The Chancellor has been talking today as if RBS is at the start of a significant transformation.
But looking though at what has actually been decided, it is hard to see that much significant change.
Many of the measures the new management will take, like selling off Citizens, its US Bank, and slimming down the investment bank were already planned, even though the former chief executive Stephen Hester had pushed against some of the ideas.
Indeed, one Westminster source said to me today, 'I wonder what this has all been about'.
Loans that have gone bad are not being removed from the bank, but moved into an 'internal bad bank' - a slightly different structure but still on the bank's balance sheet.
The bank is having to beef up its capital - its safety buffer in case things go wrong - but that's in response to the regulators tightening up the rules, and it's what many other banks like Barclays have also done.
And the bank's own admission that its lending record to small business has been poor is confirmation of what many have alleged for some time.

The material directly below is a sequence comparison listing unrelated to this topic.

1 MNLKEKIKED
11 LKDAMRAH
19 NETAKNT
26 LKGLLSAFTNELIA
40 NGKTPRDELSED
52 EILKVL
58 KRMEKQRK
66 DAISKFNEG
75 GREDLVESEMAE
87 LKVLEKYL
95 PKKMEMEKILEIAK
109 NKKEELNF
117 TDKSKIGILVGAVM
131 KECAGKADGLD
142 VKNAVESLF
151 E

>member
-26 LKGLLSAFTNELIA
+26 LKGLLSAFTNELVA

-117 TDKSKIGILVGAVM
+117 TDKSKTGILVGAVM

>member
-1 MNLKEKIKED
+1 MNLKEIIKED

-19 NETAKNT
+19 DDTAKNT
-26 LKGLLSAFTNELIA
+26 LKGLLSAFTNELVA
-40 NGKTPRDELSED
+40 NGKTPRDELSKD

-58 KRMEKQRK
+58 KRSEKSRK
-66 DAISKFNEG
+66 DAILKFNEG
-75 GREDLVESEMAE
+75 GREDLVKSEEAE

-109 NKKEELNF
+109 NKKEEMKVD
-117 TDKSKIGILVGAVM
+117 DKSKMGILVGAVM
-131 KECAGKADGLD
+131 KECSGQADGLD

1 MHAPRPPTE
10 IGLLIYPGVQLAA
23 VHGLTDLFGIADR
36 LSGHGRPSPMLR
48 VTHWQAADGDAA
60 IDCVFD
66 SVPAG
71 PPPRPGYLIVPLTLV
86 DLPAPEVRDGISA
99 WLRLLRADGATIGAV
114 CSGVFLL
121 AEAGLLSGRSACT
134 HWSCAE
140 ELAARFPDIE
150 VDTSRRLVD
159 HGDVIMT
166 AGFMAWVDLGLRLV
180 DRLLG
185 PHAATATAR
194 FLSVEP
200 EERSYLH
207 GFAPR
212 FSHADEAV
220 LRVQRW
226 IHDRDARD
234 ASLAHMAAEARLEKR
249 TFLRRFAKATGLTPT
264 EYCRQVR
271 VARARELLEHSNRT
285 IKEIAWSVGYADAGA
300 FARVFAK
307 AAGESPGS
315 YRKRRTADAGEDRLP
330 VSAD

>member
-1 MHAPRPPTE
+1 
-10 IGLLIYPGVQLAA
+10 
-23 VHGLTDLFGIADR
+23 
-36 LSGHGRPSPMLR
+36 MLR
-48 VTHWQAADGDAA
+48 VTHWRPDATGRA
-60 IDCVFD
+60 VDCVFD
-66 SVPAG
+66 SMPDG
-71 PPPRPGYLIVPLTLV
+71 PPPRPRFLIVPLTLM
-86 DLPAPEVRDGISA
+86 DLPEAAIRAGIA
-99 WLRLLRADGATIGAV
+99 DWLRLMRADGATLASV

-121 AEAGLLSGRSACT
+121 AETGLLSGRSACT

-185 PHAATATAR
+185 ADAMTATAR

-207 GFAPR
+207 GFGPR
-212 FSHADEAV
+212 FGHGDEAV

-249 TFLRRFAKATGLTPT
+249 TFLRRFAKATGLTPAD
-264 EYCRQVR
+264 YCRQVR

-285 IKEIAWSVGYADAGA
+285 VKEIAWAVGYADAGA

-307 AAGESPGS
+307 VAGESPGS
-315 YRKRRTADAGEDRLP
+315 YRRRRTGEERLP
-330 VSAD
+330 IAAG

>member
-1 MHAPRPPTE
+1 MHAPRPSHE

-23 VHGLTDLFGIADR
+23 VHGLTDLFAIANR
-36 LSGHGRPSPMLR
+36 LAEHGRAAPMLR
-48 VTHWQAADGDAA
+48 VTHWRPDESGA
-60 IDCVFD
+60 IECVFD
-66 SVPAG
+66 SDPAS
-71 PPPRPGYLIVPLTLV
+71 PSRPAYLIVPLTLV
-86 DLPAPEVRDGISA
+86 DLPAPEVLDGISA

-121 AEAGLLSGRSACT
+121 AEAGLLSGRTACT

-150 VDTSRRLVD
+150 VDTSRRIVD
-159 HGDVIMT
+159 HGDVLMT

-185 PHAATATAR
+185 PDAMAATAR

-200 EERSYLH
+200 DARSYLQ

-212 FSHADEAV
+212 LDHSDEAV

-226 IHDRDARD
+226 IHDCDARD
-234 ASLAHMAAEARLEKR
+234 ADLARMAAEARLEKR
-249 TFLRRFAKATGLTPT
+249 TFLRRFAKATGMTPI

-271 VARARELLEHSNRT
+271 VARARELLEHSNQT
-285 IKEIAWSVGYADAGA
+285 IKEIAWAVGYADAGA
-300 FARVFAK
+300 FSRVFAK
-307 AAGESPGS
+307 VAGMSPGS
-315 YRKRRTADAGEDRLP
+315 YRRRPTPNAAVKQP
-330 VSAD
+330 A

But it could be the end of the scratchy relationship between the bank we own and the Government.
George Osborne and Ross McEwan, the new chief executive, appeared together this morning as the announcements were made - something that never happened with Stephen Hester.
But it is not just about the two of them becoming new best friends. It also seems to be a power play.
McEwan didn't deny to me today, even though I asked three times, that the Treasury had used the threat of splitting up the bank as a bargaining chip to speed up some of the measures the Government wanted them to take. These included getting rid of the US Bank and sorting out small business lending.
Otherwise, ministers might have carved up the bank, cutting it down to size for good.
The Treasury has asserted authority over an institution that fought to keep its independence. It is also perhaps the end of the partial pretence that - with the taxpayer as its owner - RBS could ever have been permitted to make all its own decisions.
The idea that the bank was ever supposed to have been run at arm's length seems to have gone for good. But if RBS doesn't shape up, it's perfectly possible that George Osborne could end up regretting aligning its future so closely with his own.